The NYIC filed a federal lawsuit in the Southern District of New York in conjunction with the ACLU and four other immigrant rights groups against the administration’s attempt to target immigrant communities, challenging the addition of the citizenship question by adding an intentional discrimination claim. The lawsuit argues that adding a citizenship question to the 2020 Census violates the Constitution and reverses seven decades of precedent without a factual justification.

With immigrants constituting nearly 1 out of 4 New Yorkers, an undercount in the 2020 Census will have catastrophic consequences – costing all New Yorkers political power and millions of dollars in federal funding for key services.

The New York Counts 2020 coalition includes:

Academy of Medical and Public Health Services


ADL and 67th Precinct Clergy Council

African Communities Together

African Services Committee

American Immigration Lawyers Association - New York Chapter

American Jewish Committee

Arab American Association of New York

Asian American Federation

Asian American Legal Defense and Education Fund (AALDEF)

Association for Better New York

Association for Neighborhood and Housing Development (ANHD)

Bangladeshi American Community Development and Youth Services (BACDYS)

Bronx Alumnae Chapter of Delta Sigma Theta Sorority, Inc

Brooklyn Public Library

Catholic Charities, Archdiocese of New York

Catholic Migration Services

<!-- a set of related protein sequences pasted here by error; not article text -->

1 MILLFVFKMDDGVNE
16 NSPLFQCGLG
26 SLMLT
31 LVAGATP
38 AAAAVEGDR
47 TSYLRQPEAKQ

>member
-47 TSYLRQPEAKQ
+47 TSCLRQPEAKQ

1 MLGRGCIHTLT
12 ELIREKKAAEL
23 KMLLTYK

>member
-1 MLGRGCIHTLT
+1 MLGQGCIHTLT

Center for Law and Social Justice, Medgar Evers College

Center for Bronx Nonprofits

Charles B. Wang Community Health Center


Chinese-American Planning Council

Chinese Progressive Association

Christopher Rose Community Empowerment Campaign

Cidadão Global

Citizens' Committee for Children of New York

Citizens Union Foundation

Common Cause NY

Community Legal Advocates of NY

Community Voices Heard

Cooper Square Committee N-NORC

Church Women United in New York State

Desis Rising Up and Moving

Digital Equity Laboratory, The New School


Educational Alliance's Manny Cantor Center

Emerald Island Immigration Center

Engage New York

Fiscal Policy Institute



Garifuna Coalition USA, Inc.

Goddard Riverside Community Center

Health and Welfare Council of Long Island

Human Services Council

Humanities New York

Indivisible Nation BK

Indo-Caribbean Alliance, Inc.

Interfaith Assembly on Homelessness  and Housing

Japanese American Social Services, Inc.

JCC Harlem: Initiative of the Marlene Meyerson JCC Manhattan

Jewish Community Relations Council

Korean Community Services of Metropolitan New York

LatinoJustice PRLDEF

Legal Services NYC

Literacy Assistance Center

LiUNA Local 78

LSA Family Health Service


MinKwon Center for Community Action

Mixteca Organization, Inc.

Movement for Justice in El Barrio

NAACP-New York Branch

NALEO Educational Fund

New America

New York Alumnae Chapter, Delta Sigma Theta Sorority, Inc.

New York City Employment and Training Coalition

New York Housing Conference

New York Immigration Coalition

New York Legal Assistance Group

New York Library Association

New York State Council on Children and Families

New York Portuguese American Leadership Conference


Nobody Leaves Mid-Hudson


Opportunities for a Better Tomorrow

Planned Parenthood Empire State Acts

Planned Parenthood of New York City

Pratt Center for Community Development

Russian Speaking Community Council of Manhattan and the Bronx, Inc.


Sisters of St. Joseph of Rochester

Social Responsibility at Marlene Meyerson JCC

Sunnyside Community Services

SUNY Rockefeller Institute of Government

The Black Institute

The Door - A Center for Alternatives

Tiny Panther Consulting

Treatment Action Group

Queens College, CUNY/Social Explorer

Queens Library

UJA-Federation of New York

United Neighborhood Houses

Vision Urbana, Inc.

Volunteer Lawyers Project of Onondaga County

Wayne Action for Racial Justice

Women's City Club of New York

Worker’s Center of Central New York

YMCA of Greater New York

Young Invincibles